It all matters. That someone turns out the lamp, picks up the windblown wrapper, says hello to the invalid, pays at the unattended lot, listens to the repeated tale, folds the abandoned laundry, plays the game fairly, tells the story honestly, acknowledges help, gives credit, says good night, resists temptation, wipes the counter, waits at the yellow, makes the bed, tips the maid, remembers the illness, congratulates the victor, accepts the consequences, takes a stand, steps up, offers a hand, goes first, goes last, chooses the small portion, teaches the child, tends to the dying, comforts the grieving, removes the splinter, wipes the tear, directs the lost, touches the lonely, is the whole thing.
What is most beautiful is least acknowledged.
What is worth dying for is barely noticed.
~Laura McBride, We are Called To Rise
I have a lot on my mind today, and I am going to apologize in advance if I sound preachy. As you know, because I’ve mentioned it often enough, I spend a lot of time on my own out here in the Middle of Nowhere. Weeks will sometimes go by without me having had contact with any humans other than my husband and Faye The Mail Lady, and I might not see her if there are no packages to bring to the house. I have some contact through the internet as well, with all of you. It’s not face to face, but it’s contact and I’ve made some good friends this way.
Most of the time, I am okay with the alone-ness, and honestly, I don’t really feel alone. Nature keeps me company. Perhaps the Universe does, too, in some way. Every now and then, but not too often, I feel lonely, and I make it point to get out of here and plant myself among people, even if it’s with strangers at the grocery store or the farmers market or a restaurant or wherever I’m shopping. In between, we take trips to visit loved ones, family, and friends, or they come here, and more often than not I feel that is Enough. I am content. I am fortunate. I am blessed. And I am safe, or at least feel safe. Not everyone is as fortunate.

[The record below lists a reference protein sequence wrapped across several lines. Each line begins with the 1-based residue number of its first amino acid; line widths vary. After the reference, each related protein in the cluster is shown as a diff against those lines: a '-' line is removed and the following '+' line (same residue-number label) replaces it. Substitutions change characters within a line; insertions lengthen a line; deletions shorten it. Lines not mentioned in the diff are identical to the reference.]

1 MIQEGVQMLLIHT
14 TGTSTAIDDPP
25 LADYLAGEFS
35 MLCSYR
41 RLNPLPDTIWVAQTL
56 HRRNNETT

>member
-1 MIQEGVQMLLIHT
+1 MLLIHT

This morning during my meditation practiced, there were tears. That happens from time to time, and it is usually associated with something I’ve been ignoring or pushing down. Today I followed a guided meditation in which the mantra was about connecting to our human family by putting aside the things that divide us and recognizing how much we share. A “we are one” type of thing. The tears were… what? I don’t know. Heartbreak, maybe. Weariness with some of the ways of the world, maybe. Disappointment, anger, and outrage were in there, too.
I went for a walk after I finished my meditation and during my meander around the meadows and into the woods, I thought long and hard about things even though I kept trying to take advice from the leaves who were singing let go, let go, let go, and fly with the wind. Since the thoughts kept circling back around, I decided it was better to explore them and then, if I wished, I could release them to wherever it is thoughts go when we finish with them. (Sometimes that place is on my blog.)
In my search for some kind of spirituality in my life, I have studied several religions. I was raised in the Catholic faith, but lost that faith when I was teen. Christianity held no appeal for me at all for a long time, and I was almost hostile towards it in the same way I was hostile towards it as a teen. One day, I don’t really remember when, I grew up a little. I put aside my rebellious and childish attitude, and my feelings towards Christianity in general and the Catholic faith specifically began to mellow. I did not embrace the religion or go back to the church, but I began to recognize some of the better aspects of it. The examples and influence of good people helped me drop some of that hostility.
During my exploration of various religions, there were some I barely got to know because I could see immediately they were not for me. There were others I delved into deeper and even spent time thinking, “This is the path for me.” Then I discovered that those, too, were merely stepping stones to something else. However, my reason for moving on usually started with a whiff of exclusion from those who professed to be elders or somehow one of the higher ups (isn’t it weird how so many religions seem to have elders or higher ups or someone who claims to speak with authority?). I understand that people are people wherever you go. Some are good and loving, some are ignorant (in the sense of unknowing) and in their ignorance they are afraid. I get that. And I get that those who live from a place of fear are not always the best representatives of their faith or religion.